Previous studies of OHCA have been inconsistent as to the association between hospital facilities, OHCA volume and outcome, which may be partly reflect variability in how these concepts are defined across the literature [
      • Tranberg T.
      • Lippert F.K.
      • Christensen E.F.
      • Stengaard C.
      • Hjort J.
      • Lassen J.F.
      • et al.
      Distance to invasive heart centre, performance of acute coronary angiography, and angioplasty and associated outcome in out-of-hospital cardiac arrest: a nationwide study.
      ,
      • Chocron R.
      • Bougouin W.
      • Beganton F.
      • Juvin P.
      • Loeb T.
      • Adnet F.
      • et al.
      Are characteristics of hospitals associated with outcome after cardiac arrest? Insights from the Great Paris registry.
      ,
      • Cudnik M.T.
      • Sasson C.
      • Rea T.D.
      • Sayre M.R.
      • Zhang J.
      • Bobrow B.J.
      • et al.
      Increasing hospital volume is not associated with improved survival in out of hospital cardiac arrest of cardiac etiology.
      ,
      • Schober A.
      • Sterz F.
      • Laggner A.N.
      • Poppe M.
      • Sulzgruber P.
      • Lobmeyr E.
      • et al.
      Admission of out-of-hospital cardiac arrest victims to a high volume cardiac arrest center is linked to improved outcome.
      ]. In contrast to the findings of a recent analysis of the American Cardiac Arrest Registry to Enhance Survival dataset, we unexpectedly observed an association between admission to a pPCI capable hospital and higher mortality [
      • Kragholm K.
      • Malta Hansen C.
      • Dupre M.E.
      • Xian Y.
      • Strauss B.
      • Tyson C.
      • et al.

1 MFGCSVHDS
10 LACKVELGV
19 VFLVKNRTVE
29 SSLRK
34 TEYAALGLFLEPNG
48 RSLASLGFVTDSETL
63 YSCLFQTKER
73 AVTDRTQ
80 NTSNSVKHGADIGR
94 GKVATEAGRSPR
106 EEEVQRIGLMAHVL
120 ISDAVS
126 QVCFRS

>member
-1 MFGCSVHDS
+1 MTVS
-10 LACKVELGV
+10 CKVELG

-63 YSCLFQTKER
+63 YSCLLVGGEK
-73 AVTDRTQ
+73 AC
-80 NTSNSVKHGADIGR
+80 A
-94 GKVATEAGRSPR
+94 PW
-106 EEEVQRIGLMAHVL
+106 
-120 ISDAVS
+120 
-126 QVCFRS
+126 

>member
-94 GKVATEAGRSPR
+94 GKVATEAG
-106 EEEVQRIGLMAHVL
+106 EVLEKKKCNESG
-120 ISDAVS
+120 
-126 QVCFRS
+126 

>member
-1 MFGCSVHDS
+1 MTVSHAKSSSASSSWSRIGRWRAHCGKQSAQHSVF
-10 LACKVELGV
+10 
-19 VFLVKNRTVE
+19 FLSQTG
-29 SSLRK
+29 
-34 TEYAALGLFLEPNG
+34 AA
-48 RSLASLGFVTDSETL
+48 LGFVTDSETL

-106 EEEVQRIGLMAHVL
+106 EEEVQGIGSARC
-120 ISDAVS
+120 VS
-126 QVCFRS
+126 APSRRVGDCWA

Direct transport to a percutaneous cardiac intervention center and outcomes in patients with out-of-hospital cardiac arrest.
      ]. This finding may be partly explained by case-mix differences between patients treated in pPCI and non-pPCI capable hospitals. In particular, a higher proportion of patients in cardiogenic shock were admitted to pPCI capable hospitals, although the degree of missingness within this variable precluded its imputation and modelling.
      The decisions by paramedics as to the most appropriate hospital to which to transfer a patient for ongoing treatment may be influenced by patient condition, hospital facilities, patient preference, local care pathways, and transfer time. Increased transfer time may increase the risk of clinical adverse events, but, in keeping with previous studies, we observed no harm associated with increasing transport distance [
      • Tranberg T.
      • Lippert F.K.
      • Christensen E.F.
      • Stengaard C.
      • Hjort J.
      • Lassen J.F.
      • et al.
      Distance to invasive heart centre, performance of acute coronary angiography, and angioplasty and associated outcome in out-of-hospital cardiac arrest: a nationwide study.
      ,
      • Geri G.
      • Gilgan J.
      • Wu W.
      • Vijendira S.
      • Ziegler C.
      • Drennan I.R.
      • et al.
      Does transport time of out-of-hospital cardiac arrest patients matter? A systematic review and meta-analysis.
      ].
      In line with previous ACS studies, we observed an association between increasing admission blood glucose and higher mortality [
      • Svensson A.-M.
      • McGuire D.K.
      • Abrahamsson P.
      • Dellborg M.
      Association between hyper- and hypoglycaemia and 2 year all-cause mortality risk in diabetic patients with acute coronary events.
      ,
      • Squire I.B.
      • Nelson C.P.
      • Ng L.L.
      • Jones D.R.
      • Woods K.L.
      • Lambert P.C.
      Prognostic value of admission blood glucose concentration and diabetes diagnosis on survival after acute myocardial infarction: results from 4702 index cases in routine practice.
      ]. Active management of hyperglycaemia in ACS has been associated with improved outcome [
      • Malmberg K.
      • Rydén L.
      • Efendic S.